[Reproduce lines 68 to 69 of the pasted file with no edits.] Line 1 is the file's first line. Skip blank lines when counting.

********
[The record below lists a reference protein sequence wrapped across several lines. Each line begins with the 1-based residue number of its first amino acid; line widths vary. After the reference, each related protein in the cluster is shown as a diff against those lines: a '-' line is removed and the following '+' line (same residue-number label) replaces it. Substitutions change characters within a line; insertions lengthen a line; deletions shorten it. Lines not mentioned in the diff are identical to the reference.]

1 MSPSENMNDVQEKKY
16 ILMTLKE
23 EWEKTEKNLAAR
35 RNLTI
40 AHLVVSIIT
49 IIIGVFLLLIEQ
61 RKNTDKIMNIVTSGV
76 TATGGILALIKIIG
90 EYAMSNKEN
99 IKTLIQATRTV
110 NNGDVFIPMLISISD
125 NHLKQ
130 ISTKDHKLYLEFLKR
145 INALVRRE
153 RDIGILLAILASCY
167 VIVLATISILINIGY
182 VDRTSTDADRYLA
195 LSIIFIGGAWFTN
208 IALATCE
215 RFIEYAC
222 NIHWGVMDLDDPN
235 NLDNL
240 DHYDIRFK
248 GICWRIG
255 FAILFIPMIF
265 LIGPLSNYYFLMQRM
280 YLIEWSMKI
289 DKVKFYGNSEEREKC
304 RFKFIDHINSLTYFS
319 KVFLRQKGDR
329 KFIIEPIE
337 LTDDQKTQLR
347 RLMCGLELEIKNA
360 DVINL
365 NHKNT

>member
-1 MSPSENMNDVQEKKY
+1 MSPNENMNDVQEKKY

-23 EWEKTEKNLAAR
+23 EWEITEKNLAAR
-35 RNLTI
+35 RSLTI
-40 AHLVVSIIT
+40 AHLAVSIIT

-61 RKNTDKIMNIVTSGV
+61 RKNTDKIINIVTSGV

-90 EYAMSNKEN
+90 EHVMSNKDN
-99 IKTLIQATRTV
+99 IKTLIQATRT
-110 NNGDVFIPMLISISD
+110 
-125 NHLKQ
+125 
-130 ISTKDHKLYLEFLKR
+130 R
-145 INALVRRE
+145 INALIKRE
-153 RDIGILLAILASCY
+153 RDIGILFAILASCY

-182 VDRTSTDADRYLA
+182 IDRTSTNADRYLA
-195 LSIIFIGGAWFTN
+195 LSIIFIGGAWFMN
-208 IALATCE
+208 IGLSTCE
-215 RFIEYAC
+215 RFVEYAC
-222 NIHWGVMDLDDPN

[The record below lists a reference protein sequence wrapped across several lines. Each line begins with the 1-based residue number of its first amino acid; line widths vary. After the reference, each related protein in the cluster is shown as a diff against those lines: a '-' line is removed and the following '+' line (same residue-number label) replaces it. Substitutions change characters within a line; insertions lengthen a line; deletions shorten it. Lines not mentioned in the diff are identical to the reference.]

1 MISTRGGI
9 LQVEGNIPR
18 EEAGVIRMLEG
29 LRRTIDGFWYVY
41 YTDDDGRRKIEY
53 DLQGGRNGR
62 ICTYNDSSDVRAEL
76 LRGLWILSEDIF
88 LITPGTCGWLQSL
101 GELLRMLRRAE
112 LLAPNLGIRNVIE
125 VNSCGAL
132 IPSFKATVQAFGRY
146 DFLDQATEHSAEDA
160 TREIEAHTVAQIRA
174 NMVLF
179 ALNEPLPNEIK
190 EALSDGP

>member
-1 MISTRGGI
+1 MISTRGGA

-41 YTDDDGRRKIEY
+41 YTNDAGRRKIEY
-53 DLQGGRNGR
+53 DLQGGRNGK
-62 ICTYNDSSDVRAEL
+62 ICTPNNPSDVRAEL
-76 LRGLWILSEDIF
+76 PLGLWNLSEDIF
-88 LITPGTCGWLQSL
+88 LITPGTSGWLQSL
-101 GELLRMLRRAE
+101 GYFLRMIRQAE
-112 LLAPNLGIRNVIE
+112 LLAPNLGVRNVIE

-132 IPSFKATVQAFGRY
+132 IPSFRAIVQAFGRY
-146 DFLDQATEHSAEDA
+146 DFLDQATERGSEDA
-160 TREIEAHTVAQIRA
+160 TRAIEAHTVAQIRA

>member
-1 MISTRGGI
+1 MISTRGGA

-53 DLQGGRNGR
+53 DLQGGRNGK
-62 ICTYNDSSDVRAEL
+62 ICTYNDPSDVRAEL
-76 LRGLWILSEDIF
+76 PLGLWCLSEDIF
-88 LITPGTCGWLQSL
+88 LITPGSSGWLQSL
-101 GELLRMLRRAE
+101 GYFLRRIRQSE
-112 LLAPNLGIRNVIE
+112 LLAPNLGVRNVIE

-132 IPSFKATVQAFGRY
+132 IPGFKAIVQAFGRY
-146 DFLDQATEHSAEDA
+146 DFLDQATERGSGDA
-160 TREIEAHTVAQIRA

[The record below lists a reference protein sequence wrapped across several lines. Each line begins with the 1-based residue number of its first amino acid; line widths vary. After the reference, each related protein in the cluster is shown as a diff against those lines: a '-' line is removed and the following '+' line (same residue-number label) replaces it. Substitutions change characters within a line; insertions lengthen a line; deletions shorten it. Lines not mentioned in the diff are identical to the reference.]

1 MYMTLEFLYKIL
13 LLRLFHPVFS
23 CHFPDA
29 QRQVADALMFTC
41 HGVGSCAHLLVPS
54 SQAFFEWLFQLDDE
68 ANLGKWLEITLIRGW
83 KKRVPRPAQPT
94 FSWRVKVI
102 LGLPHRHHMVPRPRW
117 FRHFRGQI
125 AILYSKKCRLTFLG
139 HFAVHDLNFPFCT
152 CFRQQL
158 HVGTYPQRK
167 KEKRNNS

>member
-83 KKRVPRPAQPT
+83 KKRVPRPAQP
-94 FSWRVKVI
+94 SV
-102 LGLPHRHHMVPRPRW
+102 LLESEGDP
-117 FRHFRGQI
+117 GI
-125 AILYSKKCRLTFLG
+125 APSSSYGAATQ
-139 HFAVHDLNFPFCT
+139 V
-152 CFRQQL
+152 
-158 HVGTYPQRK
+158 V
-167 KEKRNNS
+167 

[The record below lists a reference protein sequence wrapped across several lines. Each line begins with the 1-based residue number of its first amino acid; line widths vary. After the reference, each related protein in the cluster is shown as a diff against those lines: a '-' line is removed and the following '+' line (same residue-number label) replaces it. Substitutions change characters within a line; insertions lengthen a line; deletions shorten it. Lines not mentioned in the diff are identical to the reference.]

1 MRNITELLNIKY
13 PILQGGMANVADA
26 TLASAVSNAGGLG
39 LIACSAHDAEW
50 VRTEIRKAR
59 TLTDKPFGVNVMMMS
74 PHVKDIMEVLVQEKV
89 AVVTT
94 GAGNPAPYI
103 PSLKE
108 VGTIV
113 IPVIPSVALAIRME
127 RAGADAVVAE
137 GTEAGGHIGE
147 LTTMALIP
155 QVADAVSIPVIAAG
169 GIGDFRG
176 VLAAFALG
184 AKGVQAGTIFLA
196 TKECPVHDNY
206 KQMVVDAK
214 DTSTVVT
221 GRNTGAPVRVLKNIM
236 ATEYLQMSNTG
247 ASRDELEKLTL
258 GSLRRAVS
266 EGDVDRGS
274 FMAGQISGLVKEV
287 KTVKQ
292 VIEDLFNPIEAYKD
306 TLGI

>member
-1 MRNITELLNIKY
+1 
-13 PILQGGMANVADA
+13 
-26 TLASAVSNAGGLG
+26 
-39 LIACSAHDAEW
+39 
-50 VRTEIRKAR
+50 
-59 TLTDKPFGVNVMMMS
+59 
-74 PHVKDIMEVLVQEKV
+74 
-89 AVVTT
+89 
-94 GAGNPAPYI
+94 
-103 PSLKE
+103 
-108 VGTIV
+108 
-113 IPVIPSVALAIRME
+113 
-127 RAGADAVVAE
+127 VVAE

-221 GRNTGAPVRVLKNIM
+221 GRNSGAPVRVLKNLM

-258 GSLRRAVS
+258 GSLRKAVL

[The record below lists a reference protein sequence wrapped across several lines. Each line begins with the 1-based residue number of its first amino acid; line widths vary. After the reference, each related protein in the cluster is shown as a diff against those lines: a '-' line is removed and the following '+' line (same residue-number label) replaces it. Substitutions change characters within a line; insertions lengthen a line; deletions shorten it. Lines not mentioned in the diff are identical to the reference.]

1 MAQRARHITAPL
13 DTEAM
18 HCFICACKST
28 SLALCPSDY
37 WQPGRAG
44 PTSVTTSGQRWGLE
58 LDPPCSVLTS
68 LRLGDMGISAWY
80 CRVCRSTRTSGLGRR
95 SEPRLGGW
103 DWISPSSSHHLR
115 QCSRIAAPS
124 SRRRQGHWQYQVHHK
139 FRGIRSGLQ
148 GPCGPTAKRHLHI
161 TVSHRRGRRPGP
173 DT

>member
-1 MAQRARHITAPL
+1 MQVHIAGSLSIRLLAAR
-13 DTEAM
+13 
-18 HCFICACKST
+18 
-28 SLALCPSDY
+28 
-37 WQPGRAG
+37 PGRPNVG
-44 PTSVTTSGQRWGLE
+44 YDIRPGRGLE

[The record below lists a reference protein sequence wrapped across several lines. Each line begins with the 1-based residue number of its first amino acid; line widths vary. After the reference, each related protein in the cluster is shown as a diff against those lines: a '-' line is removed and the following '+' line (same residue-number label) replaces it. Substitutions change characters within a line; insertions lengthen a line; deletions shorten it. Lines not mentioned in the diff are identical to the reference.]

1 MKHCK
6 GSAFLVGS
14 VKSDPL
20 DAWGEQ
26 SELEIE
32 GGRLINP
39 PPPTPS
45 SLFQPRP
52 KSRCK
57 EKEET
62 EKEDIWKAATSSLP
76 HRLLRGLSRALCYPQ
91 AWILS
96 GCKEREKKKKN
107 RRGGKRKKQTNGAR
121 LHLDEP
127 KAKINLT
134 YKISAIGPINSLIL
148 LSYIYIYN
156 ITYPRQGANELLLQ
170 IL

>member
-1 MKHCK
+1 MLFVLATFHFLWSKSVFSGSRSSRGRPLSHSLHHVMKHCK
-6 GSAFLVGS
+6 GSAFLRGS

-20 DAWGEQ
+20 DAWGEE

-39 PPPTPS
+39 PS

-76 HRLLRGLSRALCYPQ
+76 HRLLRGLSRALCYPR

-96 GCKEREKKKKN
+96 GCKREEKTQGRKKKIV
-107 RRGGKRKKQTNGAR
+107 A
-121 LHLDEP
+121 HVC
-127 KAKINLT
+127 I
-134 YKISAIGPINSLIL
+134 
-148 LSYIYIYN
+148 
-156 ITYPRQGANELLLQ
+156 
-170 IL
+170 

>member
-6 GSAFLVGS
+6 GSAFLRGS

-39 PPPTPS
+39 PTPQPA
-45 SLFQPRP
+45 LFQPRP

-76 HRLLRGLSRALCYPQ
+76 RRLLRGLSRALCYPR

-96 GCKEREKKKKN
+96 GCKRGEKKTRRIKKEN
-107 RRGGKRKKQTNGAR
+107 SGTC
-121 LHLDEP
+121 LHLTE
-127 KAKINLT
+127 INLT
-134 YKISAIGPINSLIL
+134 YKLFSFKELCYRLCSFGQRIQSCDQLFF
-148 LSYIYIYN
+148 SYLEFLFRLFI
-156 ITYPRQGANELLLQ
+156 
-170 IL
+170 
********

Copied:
-215 RFIEYAC
+215 RFVEYAC